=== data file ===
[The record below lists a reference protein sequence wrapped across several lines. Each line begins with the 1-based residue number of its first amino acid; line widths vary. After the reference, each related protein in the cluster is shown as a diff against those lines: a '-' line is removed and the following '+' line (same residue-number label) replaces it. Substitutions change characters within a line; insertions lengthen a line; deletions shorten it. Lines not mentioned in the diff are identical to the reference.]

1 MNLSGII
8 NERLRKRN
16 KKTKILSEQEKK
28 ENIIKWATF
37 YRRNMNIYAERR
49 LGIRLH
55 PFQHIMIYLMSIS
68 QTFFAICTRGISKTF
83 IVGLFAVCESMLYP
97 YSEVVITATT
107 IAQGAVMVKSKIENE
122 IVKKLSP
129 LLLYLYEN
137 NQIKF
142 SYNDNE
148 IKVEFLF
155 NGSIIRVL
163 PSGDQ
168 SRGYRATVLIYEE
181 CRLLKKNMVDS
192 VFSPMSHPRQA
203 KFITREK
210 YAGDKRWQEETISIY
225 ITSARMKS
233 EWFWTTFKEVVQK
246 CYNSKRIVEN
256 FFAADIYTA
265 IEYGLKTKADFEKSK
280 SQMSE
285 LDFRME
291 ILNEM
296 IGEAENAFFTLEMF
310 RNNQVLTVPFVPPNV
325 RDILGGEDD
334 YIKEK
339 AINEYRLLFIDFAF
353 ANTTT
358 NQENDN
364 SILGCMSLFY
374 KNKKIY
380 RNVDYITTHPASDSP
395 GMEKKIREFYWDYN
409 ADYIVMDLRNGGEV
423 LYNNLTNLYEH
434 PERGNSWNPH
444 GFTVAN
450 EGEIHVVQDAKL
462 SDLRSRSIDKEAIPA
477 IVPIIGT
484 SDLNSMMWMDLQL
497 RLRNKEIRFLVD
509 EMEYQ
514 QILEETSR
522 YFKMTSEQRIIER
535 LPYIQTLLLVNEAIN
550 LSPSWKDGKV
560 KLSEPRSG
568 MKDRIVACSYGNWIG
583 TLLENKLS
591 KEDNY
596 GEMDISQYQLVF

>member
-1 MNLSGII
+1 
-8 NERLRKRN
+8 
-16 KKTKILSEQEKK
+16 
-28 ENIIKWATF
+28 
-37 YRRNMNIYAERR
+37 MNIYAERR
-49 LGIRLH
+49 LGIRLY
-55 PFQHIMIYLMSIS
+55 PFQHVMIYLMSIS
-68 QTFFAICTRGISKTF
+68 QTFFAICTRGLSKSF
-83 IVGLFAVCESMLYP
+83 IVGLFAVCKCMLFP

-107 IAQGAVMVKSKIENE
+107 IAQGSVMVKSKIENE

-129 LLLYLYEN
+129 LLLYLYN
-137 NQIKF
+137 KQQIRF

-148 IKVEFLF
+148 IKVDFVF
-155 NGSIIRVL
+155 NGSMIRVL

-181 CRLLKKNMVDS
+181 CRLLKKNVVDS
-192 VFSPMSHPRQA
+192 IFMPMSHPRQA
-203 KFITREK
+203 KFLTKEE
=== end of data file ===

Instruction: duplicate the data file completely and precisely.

[The record below lists a reference protein sequence wrapped across several lines. Each line begins with the 1-based residue number of its first amino acid; line widths vary. After the reference, each related protein in the cluster is shown as a diff against those lines: a '-' line is removed and the following '+' line (same residue-number label) replaces it. Substitutions change characters within a line; insertions lengthen a line; deletions shorten it. Lines not mentioned in the diff are identical to the reference.]

1 MNLSGII
8 NERLRKRN
16 KKTKILSEQEKK
28 ENIIKWATF
37 YRRNMNIYAERR
49 LGIRLH
55 PFQHIMIYLMSIS
68 QTFFAICTRGISKTF
83 IVGLFAVCESMLYP
97 YSEVVITATT
107 IAQGAVMVKSKIENE
122 IVKKLSP
129 LLLYLYEN
137 NQIKF
142 SYNDNE
148 IKVEFLF
155 NGSIIRVL
163 PSGDQ
168 SRGYRATVLIYEE
181 CRLLKKNMVDS
192 VFSPMSHPRQA
203 KFITREK
210 YAGDKRWQEETISIY
225 ITSARMKS
233 EWFWTTFKEVVQK
246 CYNSKRIVEN
256 FFAADIYTA
265 IEYGLKTKADFEKSK
280 SQMSE
285 LDFRME
291 ILNEM
296 IGEAENAFFTLEMF
310 RNNQVLTVPFVPPNV
325 RDILGGEDD
334 YIKEK
339 AINEYRLLFIDFAF
353 ANTTT
358 NQENDN
364 SILGCMSLFY
374 KNKKIY
380 RNVDYITTHPASDSP
395 GMEKKIREFYWDYN
409 ADYIVMDLRNGGEV
423 LYNNLTNLYEH
434 PERGNSWNPH
444 GFTVAN
450 EGEIHVVQDAKL
462 SDLRSRSIDKEAIPA
477 IVPIIGT
484 SDLNSMMWMDLQL
497 RLRNKEIRFLVD
509 EMEYQ
514 QILEETSR
522 YFKMTSEQRIIER
535 LPYIQTLLLVNEAIN
550 LSPSWKDGKV
560 KLSEPRSG
568 MKDRIVACSYGNWIG
583 TLLENKLS
591 KEDNY
596 GEMDISQYQLVF

>member
-1 MNLSGII
+1 
-8 NERLRKRN
+8 
-16 KKTKILSEQEKK
+16 
-28 ENIIKWATF
+28 
-37 YRRNMNIYAERR
+37 MNIYAERR
-49 LGIRLH
+49 LGIRLY
-55 PFQHIMIYLMSIS
+55 PFQHVMIYLMSIS
-68 QTFFAICTRGISKTF
+68 QTFFAICTRGLSKSF
-83 IVGLFAVCESMLYP
+83 IVGLFAVCKCMLFP

-107 IAQGAVMVKSKIENE
+107 IAQGSVMVKSKIENE

-129 LLLYLYEN
+129 LLLYLYN
-137 NQIKF
+137 KQQIRF

-148 IKVEFLF
+148 IKVDFVF
-155 NGSIIRVL
+155 NGSMIRVL

-181 CRLLKKNMVDS
+181 CRLLKKNVVDS
-192 VFSPMSHPRQA
+192 IFMPMSHPRQA
-203 KFITREK
+203 KFLTKEE